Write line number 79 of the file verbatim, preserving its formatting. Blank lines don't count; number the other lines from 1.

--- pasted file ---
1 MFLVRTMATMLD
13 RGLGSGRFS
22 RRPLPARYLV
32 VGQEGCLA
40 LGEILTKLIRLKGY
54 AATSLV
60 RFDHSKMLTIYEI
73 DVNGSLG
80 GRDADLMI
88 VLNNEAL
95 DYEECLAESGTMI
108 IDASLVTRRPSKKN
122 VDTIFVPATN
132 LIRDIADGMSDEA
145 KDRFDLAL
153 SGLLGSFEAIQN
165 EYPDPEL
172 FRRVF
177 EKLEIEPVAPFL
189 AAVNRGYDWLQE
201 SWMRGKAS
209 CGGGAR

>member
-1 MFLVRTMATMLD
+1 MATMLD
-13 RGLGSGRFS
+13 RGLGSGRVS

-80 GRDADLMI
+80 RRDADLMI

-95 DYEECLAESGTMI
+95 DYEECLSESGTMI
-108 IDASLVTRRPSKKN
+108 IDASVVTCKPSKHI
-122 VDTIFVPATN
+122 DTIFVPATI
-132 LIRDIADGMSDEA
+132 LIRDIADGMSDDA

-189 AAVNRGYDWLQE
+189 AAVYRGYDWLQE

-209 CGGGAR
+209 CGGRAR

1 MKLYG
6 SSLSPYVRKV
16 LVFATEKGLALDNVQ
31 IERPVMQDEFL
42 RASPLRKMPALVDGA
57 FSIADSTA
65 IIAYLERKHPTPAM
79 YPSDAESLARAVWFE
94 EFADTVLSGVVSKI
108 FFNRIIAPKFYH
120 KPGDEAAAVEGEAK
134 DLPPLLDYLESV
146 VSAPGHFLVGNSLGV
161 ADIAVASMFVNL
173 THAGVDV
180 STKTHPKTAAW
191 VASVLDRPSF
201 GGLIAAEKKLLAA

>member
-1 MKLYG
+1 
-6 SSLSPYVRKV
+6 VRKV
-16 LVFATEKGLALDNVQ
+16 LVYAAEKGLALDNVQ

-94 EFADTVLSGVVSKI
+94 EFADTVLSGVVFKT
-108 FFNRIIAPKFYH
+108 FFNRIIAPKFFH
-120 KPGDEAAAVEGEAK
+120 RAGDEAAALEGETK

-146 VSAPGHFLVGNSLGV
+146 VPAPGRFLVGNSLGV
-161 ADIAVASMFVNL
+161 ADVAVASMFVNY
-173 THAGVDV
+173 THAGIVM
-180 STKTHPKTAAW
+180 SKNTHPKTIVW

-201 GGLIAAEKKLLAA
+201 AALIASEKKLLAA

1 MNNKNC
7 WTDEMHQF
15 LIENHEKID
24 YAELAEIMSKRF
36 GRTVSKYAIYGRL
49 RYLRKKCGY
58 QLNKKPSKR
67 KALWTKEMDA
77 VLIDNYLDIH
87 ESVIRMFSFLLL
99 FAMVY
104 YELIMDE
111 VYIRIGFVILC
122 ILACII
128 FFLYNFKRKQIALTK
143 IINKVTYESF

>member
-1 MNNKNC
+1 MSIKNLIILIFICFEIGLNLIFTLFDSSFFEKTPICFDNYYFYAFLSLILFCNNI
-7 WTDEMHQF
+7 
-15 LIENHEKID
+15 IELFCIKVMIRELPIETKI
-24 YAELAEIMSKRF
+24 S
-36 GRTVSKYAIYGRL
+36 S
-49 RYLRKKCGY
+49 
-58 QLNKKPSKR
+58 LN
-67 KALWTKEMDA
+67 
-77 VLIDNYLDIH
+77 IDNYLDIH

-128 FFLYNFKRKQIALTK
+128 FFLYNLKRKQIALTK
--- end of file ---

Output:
-180 STKTHPKTAAW